I’m pleased that Mr. Ryan has resisted the temptation to call for a privatization of this important and highly successful government program. Even so, Common Sense believes that Social Security can and should be reformed to make it even more efficient and targeted, as well as more sustainable over the long-term. A gradual increase of the retirement age to 68 years would not only be in-line with longer life expectancies and with experience in other advanced nations, it would save approximately $70 billion per year. (3) Reducing the growth rate of benefits to the top 40% of lifetime earners would save $55 billion per year (4) and making benefits need-tested would save even more. Using alternate inflation measures to slow cost-of-living adjustments could save up to $80 billion per year.(5) Raising the wage cap on the payroll tax (which stops at $106,800) would add approximately $100 billion per year to the Social Security Fund.(6)

So there are potentially measures to reduce Social Security expenditures by almost 30% without harming the program’s core constituency, those senior citizens that are no longer able to work and who depend on the payments for their livelihood.

While it is pure fantasy to expect any serious proposal on Social Security reform during an election year, it seems that Mr. Ryan at least is someone that the next Administration – even a second Obama team – could work with to strengthen this vital program.

The Bad

There are some unacceptably bad provisions in the budget proposal as well, as might have been expected. Mr. Ryan guts all Federal involvement in health care, though he is careful to masquerade the most direct assault on Medicare and Medicaid, two programs which remain broadly popular with most Americans. His plan to cut “other spending” from 12% of GDP to 6% of GDP is a not very subtle elimination of the Federal government from anything other than defense and social security. The fact that he gives no details of what programs would be cut is not even disingenuous: simple arithmetic demonstrates that he would have to cut everything from education, transportation and law enforcement to White House toiletries to the bone to achieve his targets.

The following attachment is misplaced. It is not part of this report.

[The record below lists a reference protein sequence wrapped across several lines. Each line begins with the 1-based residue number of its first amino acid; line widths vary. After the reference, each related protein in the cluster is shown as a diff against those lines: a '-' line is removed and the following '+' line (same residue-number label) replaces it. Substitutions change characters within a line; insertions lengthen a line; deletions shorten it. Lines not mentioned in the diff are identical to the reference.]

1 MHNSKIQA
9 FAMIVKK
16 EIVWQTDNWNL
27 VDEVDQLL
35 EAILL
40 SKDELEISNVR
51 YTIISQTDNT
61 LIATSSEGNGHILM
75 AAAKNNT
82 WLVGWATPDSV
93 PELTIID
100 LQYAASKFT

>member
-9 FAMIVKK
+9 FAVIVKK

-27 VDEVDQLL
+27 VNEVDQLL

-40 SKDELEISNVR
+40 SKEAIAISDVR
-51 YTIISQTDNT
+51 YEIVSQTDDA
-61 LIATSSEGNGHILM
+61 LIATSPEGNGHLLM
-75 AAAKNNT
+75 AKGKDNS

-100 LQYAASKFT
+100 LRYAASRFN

Health Care. Mr. Ryan would begin by repealing the 2010 Patient Protection and Affordable Care Act (Obamacare). Leaving 50 million Americans without access to health care doesn’t seem to faze Mr. Ryan, and the repeal of ACA is a first and necessary preliminary to his second step, which is the elimination of Medicare.

Oh, Mr. Ryan doesn’t come right out and say “we propose to eliminate Medicare”, more´s the pity. No, he proposes to replace it with another program – wait for it – also called Medicare! which would consist of “premium support payments”. These would essentially be vouchers to subsidize the purchase of private health insurance. The government would send these checks directly to the insurance companies. So instead of using public funds to pay doctors and hospitals for curing the sick, your taxes can pay for denial of coverage, claim rejections, and executive bonuses. I would be overjoyed if only I held stock in a health insurance company.

Not only are the elderly and sick disadvantaged by having to go the far more expensive and discriminatory private insurance market, Mr. Ryan has another trick up his sleeve. The initial yearly voucher payments would be approximately $8,000, which is estimated to be the same dollar amount paid by the existing Medicare program in 2022. Let’s ignore the fact that this is an average for the program, and some Medicare recipients who consume far more than $8,000 per year due to illness would be materially disadvantaged by this measure. Annual increases to the premium support program would be tied to the consumer price index (CPI) a standard measure of average inflation.

Well, that sounds like a deal, don’t it? Until we take a look at this chart: (7)


It turns out to be a sucker’s bet. Inflation (blue line) has been below – significantly below – the increase in national health expenditures (red line) for every year in the past 21 years. Assuming that the average rate of change remains the same for health expenditures and inflation, the value of that premium support (green columns) would go from $8,000 in 2022 to $3,500 in 2043. It would lose 67% of its face value, leaving the elderly sick digging out of their pockets – or of their children’s and grandchildren’s pockets – to make up the difference.